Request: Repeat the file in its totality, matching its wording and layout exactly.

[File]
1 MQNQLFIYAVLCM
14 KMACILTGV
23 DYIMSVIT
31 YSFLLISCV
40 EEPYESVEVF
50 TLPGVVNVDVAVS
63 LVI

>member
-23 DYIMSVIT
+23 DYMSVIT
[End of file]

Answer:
1 MQNQLFIYAVLCM
14 KMACILTGV
23 DYIMSVIT
31 YSFLLISCV
40 EEPYESVEVF
50 TLPGVVNVDVAVS
63 LVI

>member
-23 DYIMSVIT
+23 DYMSVIT